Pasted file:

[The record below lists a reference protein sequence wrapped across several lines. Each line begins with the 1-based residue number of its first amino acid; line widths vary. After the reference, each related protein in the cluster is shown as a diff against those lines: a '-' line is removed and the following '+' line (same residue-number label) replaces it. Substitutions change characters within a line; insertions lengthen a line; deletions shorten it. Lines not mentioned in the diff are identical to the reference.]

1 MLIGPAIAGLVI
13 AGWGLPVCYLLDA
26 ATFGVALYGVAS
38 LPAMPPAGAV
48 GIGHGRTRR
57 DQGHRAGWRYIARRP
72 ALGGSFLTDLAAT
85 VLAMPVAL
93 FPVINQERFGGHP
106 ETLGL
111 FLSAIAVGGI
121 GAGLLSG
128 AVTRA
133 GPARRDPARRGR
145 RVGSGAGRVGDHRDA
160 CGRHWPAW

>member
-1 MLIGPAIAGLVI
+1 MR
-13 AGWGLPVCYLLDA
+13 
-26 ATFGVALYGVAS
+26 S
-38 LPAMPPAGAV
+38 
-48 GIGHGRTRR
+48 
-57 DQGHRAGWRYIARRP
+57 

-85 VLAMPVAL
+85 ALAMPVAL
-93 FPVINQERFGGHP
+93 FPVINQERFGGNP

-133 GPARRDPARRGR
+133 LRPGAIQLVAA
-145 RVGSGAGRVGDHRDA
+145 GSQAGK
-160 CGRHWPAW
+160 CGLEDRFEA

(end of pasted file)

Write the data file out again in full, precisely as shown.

[The record below lists a reference protein sequence wrapped across several lines. Each line begins with the 1-based residue number of its first amino acid; line widths vary. After the reference, each related protein in the cluster is shown as a diff against those lines: a '-' line is removed and the following '+' line (same residue-number label) replaces it. Substitutions change characters within a line; insertions lengthen a line; deletions shorten it. Lines not mentioned in the diff are identical to the reference.]

1 MLIGPAIAGLVI
13 AGWGLPVCYLLDA
26 ATFGVALYGVAS
38 LPAMPPAGAV
48 GIGHGRTRR
57 DQGHRAGWRYIARRP
72 ALGGSFLTDLAAT
85 VLAMPVAL
93 FPVINQERFGGHP
106 ETLGL
111 FLSAIAVGGI
121 GAGLLSG
128 AVTRA
133 GPARRDPARRGR
145 RVGSGAGRVGDHRDA
160 CGRHWPAW

>member
-1 MLIGPAIAGLVI
+1 MR
-13 AGWGLPVCYLLDA
+13 
-26 ATFGVALYGVAS
+26 S
-38 LPAMPPAGAV
+38 
-48 GIGHGRTRR
+48 
-57 DQGHRAGWRYIARRP
+57 

-85 VLAMPVAL
+85 ALAMPVAL
-93 FPVINQERFGGHP
+93 FPVINQERFGGNP

-133 GPARRDPARRGR
+133 LRPGAIQLVAA
-145 RVGSGAGRVGDHRDA
+145 GSQAGK
-160 CGRHWPAW
+160 CGLEDRFEA